40 years of Argentine democracy

Image: Lucía Montenegro


Political success and economic failure

Argentina has a unique trajectory when we talk about South American democracies. Having undergone a transition through collapse seen, at that time, reluctantly by political scientists, Argentina had several successful governments with regard to a logic of democratic construction. His first government differentiated itself from other recently democratized countries in the region by placing at its center the accusation of serious human rights violations (Jelin and Abós, 1987).

However, the end of the first government has already put on the agenda an issue that can be considered the synthesis of Argentine history, the lack of control of the economy and the inflationary crisis. This seems to be a good summary of Argentine democracy over these 40 years: political success and economic failure. The 2023 elections could mean the end of this trajectory.

The first Argentine governments after its democratic transition were marked by two phenomena, once again from a comparative point of view: the absence of a new constitution, a format adopted by several South American countries, such as Brazil, Peru, Bolivia, among others, and a perverse cycle between Peronist and non-Peronist governments that prevented the latter from completing their presidential terms.

The first successful Peronist government, that of Carlos Menem, created conditions for a solution to the constitutional issue, by incorporating during the 1994 constitutional reform, the main international treaties to which the country was a signatory (Abramovich, 2009). In this way, a path to expanding rights was opened that consolidated civil rights and allowed different Peronist and non-Peronist governments to expand their rights, such as the adoption of children by gay couples and the abortion law.

But the second element, the continued tension between Peronists and non-Peronists, a conflict now democratized, renewed what Guillermo O'Donnell called the “impossible game”. In fact, in the first decades of Argentine democratization, non-Peronist governments did not come to an end – in both cases due to a strong economic crisis. Only in this century did the presidential succession stabilize, in 2019, putting an end to the idea that non-Peronist governments did not finish their mandate (Paruzzotti, 2023). In this way, one of the main deficits in Argentine democratization was stabilized.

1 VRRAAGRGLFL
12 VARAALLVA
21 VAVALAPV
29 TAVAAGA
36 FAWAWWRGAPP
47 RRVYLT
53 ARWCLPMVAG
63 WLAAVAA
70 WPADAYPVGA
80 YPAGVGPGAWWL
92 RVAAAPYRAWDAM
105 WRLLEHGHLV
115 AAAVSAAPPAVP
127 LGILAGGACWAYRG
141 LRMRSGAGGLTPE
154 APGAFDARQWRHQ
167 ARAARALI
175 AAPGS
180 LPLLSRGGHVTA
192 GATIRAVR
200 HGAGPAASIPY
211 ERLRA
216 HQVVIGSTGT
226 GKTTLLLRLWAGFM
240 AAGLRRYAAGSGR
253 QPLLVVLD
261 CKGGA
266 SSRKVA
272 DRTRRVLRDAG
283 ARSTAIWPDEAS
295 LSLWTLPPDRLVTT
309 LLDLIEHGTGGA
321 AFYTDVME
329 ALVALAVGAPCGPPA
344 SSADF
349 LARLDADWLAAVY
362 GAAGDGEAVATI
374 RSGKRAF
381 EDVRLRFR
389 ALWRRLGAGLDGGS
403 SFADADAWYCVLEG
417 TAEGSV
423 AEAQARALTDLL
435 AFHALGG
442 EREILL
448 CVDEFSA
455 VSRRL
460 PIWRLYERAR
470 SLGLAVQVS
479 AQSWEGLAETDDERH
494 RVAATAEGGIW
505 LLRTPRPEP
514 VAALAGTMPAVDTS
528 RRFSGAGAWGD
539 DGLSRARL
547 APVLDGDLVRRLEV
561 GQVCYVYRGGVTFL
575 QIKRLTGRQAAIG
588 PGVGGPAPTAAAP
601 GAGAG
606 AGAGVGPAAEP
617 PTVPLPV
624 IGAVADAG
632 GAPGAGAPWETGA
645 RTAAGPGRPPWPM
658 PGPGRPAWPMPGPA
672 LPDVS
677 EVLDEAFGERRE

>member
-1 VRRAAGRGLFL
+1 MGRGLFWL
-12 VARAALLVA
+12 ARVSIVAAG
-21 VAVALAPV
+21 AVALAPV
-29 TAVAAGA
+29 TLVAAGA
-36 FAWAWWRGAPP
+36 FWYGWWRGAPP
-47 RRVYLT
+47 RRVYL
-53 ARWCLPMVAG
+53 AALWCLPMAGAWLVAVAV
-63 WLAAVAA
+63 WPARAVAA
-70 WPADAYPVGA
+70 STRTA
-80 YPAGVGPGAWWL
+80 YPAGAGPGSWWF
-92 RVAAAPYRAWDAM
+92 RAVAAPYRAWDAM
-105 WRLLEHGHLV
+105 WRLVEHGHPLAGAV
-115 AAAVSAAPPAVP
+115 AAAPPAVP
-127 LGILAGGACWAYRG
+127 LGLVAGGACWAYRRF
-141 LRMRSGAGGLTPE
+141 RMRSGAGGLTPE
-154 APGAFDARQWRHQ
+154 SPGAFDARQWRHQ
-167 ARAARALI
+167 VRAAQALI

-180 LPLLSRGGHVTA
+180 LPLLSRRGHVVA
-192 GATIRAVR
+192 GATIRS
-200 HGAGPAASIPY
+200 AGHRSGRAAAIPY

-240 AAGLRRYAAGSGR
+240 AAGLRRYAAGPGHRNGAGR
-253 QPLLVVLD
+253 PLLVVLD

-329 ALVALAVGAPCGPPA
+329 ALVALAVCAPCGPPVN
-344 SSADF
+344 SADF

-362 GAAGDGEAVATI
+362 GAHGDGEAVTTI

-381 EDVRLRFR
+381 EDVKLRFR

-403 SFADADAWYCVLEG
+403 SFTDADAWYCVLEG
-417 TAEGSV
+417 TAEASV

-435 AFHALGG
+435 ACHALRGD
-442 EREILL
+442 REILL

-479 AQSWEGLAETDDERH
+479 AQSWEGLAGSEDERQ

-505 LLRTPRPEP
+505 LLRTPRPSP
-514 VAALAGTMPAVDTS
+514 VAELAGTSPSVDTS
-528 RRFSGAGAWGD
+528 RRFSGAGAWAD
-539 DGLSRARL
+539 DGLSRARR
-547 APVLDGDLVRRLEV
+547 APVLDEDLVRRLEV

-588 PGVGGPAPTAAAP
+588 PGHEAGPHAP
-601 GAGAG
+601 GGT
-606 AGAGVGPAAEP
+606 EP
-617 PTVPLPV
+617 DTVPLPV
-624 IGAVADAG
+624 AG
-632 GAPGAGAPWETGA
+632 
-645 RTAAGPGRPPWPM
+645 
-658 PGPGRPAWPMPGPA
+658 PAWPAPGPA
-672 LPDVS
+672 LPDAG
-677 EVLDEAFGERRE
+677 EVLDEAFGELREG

When we think about the country's economic situation during the democratic period, especially in the last 23 years, we see where the risks to democracy lie. After "playpen”, came a period of economic recovery with the governments of Néstor and Cristina Kirchner, but in recent years the economy began to decline progressively. The last four years of the government of the current president, Alberto Fernández, have been one of recession. As a consequence of this disastrous economic performance, levels of trust in institutions and optimism about the future fell drastically (Iazzeta, 2023).

Primary, Open, Simultaneous and Mandatory (PASO) elections have a different structure from American primaries and, in fact, take into account the population's preferences. In this case, the favorite was Javier Milei, a politician who attracted attention at the end of last year, but seemed to have no chance of reaching first place due to his poor performance in the provincial elections at the end of the first half of the year. Javier Milei caused an earthquake in Argentine politics by breaking with formally established standards (Annunziata, 2023).

Following Argentine political scientist Martín D'Alessandro, this made the Peronists, the backbone of Argentine democracy, had their worst electoral result in 80 years (D'Alessandro, 2023). But the earthquake didn't stop there: the vote for Javier Milei, who has no governors, mayors or any other type of representation, is, for that very reason, a profoundly anti-state and anti-institutional vote.

Thus, Argentina runs the risk in this election of becoming entangled in a spiral that has already involved other countries in the region, such as Brazil, partially recovered from the Bolsonaro adventure, Peru, with regular impeachments and Chile, paralyzed between the constitution it does not want and which is not capable of consensus. This is a path that we know how it begins: with the rejection of all democratic institutions. We just don't know how it ends.

*Leonardo Avritzer He is a professor at the Department of Political Science at UFMG. Author, among other books, of Impasses of democracy in Brazil (Brazilian Civilization). [https://amzn.to/3rHx9Yl]

Originally published on GGN newspaper.

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